A 149°F mash is will produce wort that makes a thinner, drier, higher alcohol beer. A 155°F mash produces a wort that makes a maltier, sweeter, fuller bodied beer. To a somewhat lesser extent a mash pH of 5.5, favoring the alpha amylase enzyme, will produce a less fermentable wort. Where a mash pH of 5.2, favoring the beta amylase enzyme, will increase the fermentability of the wort.

The available window of opportunity for a brewer to influence the fermentability of their wort is very narrow. Mashing at temperatures lower than 149°F, or higher than 155°F, will cause enzyme activity to slow down considerably resulting in a decrease in conversion efficiency.

Enzyme activity slows down when the mash pH falls below 5.1, or rises above 5.3 at mash temperature, resulting in a decrease in conversion efficiency. Mash temperatures or pH values that fall too far outside of their optimal range, change the shape of the enzymes causing them to become denatured, which reduces their ability to convert starch to sugar.     

Brewing Water Accuracy Is Dependent On The DI pH Value Of The Grist

Why is it important to know the DI pH values of the grains used in the mash? On average when grains are mashed using reverse osmosis or distilled water, the pH of the mash ends up in the 5.8 to 6.0 pH range. Lacking the buffering needed to resist pH change, distilled water will seek an equilibrium relative to the acid content of the grain, if left unchecked. It is important to point out that a mash pH of 5.8 to 6.0 is well outside of the optimal pH range for both the alpha and beta amylase enzymes.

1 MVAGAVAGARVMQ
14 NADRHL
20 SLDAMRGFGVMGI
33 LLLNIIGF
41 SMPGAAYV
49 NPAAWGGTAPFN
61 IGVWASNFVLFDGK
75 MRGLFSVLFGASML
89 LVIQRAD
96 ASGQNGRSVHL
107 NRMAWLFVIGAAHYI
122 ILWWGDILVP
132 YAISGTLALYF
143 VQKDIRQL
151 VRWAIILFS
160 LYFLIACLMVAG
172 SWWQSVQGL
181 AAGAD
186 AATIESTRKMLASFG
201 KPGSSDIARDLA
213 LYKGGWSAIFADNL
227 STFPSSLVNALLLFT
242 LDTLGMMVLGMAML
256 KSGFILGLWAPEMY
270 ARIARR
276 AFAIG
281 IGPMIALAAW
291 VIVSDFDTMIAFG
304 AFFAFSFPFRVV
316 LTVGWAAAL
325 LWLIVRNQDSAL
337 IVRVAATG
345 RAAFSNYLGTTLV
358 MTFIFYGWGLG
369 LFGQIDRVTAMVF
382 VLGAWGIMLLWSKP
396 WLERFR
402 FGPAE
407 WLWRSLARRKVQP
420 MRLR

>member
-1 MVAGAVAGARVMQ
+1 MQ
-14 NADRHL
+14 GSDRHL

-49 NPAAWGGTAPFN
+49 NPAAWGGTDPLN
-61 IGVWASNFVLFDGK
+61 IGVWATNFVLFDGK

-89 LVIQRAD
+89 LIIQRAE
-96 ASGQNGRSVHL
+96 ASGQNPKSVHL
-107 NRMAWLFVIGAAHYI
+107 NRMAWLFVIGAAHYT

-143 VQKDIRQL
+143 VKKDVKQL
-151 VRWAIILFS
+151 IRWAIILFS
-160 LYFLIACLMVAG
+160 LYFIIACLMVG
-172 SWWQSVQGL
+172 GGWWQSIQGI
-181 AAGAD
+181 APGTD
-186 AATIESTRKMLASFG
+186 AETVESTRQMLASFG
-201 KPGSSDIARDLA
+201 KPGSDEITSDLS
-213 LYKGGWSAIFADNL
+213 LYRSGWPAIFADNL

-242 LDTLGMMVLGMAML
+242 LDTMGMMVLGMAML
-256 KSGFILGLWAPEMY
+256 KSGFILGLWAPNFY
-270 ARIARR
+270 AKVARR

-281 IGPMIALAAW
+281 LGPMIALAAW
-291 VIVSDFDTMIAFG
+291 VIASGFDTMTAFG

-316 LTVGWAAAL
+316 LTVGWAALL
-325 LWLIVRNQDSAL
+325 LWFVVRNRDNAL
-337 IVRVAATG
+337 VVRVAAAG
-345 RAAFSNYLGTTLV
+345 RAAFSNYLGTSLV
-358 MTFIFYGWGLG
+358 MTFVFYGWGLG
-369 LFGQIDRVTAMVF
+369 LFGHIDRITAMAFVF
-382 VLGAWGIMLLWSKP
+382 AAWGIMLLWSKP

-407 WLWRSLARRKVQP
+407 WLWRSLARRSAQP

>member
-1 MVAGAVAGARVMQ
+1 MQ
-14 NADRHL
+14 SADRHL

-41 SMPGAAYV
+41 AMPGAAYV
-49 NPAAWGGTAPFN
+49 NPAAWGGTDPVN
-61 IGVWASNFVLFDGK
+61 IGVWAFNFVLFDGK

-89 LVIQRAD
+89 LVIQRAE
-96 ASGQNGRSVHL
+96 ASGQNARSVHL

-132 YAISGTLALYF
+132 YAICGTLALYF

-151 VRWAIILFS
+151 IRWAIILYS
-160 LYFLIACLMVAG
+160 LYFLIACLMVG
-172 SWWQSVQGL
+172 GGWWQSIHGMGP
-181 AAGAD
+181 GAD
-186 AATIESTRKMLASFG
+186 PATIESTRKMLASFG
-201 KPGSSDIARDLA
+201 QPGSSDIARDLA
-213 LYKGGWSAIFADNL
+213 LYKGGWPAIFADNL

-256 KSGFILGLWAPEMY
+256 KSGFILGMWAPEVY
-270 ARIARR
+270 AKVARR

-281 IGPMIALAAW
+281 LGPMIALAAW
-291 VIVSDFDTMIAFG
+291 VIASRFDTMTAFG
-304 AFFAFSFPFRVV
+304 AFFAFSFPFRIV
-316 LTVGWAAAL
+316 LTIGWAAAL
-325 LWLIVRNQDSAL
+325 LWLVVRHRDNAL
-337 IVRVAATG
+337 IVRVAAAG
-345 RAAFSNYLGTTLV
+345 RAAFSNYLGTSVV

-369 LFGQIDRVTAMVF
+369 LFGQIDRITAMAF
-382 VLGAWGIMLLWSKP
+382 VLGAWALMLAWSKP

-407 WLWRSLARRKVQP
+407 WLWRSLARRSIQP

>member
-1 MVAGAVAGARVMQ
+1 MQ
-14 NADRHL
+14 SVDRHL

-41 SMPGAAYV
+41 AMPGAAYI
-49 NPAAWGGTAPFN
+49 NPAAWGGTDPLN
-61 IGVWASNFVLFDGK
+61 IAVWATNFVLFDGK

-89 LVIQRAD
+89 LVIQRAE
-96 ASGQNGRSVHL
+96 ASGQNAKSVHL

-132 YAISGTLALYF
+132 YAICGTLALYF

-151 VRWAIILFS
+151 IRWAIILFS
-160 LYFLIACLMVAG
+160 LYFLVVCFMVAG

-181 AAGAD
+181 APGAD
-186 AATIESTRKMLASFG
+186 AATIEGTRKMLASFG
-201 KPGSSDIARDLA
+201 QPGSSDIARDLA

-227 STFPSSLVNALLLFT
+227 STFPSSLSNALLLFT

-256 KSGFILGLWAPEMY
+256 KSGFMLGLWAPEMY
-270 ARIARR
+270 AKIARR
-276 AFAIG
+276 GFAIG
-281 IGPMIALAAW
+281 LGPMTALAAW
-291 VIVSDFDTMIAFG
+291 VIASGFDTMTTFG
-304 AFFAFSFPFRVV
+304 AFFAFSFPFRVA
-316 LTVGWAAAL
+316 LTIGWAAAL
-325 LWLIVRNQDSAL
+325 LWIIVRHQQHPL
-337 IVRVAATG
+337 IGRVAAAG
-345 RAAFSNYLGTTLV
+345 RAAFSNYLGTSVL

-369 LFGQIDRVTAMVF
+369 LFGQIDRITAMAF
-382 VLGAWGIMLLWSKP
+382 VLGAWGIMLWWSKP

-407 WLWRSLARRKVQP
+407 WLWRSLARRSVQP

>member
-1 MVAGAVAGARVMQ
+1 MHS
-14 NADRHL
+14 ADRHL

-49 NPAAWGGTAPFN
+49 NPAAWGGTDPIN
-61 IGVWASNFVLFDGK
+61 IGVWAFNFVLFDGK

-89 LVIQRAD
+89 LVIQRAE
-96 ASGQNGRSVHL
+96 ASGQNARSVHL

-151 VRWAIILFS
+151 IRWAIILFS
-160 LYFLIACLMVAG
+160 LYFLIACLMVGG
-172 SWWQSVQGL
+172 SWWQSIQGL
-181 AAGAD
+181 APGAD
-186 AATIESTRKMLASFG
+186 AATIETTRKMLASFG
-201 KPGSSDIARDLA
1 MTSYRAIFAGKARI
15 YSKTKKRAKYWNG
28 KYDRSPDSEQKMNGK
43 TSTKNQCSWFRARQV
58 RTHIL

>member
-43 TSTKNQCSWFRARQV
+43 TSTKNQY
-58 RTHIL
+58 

The acid content of different grains will vary from grain type to grain type and from maltster to maltster, even when they are producing the same type of grain. The acid content of a roasted malt can have a DI pH of 4.71 and the acid content of a pilsner malt can a much higher DI pH of 5.75. It is also true that 2-Row malt produced by Rahr can have a stated DI pH value of 5.56 while a 2-Row malt produced by Briess can have a DI pH value of 5.70. Some maltsters provide inaccurate information regarding the DI pH of their grain while other maltsters provide no information at all, which confuses the interpretation of DI pH values even further.

Testing Grains For Their DI pH Value Is Worth The Effort

Determining the DI pH of any grain can be accomplished by crushing 40 grams of malt and then stirring in 100 milliliters of distilled or reverse osmosis water to produce a 1.2 qt/lb ratio mash. Allow the mash to reach equilibrium by letting it settle for at least 20 minutes. During this time the pH of the mash will change. The darker the malt is the higher its acid content and the lower the pH value will be. Conversely the lighter the malt is the lower its acid content and the higher the pH value will be. Use a recently calibrated pH meter to take a reading of the test mash and then record the pH value as the DI pH value of the grain tested.

Just enter the DI pH values of grains that have been tested into ezBrewingWater-RO© and be confident that your brewing water profile has been accurately optimized for those grains when they are mashed.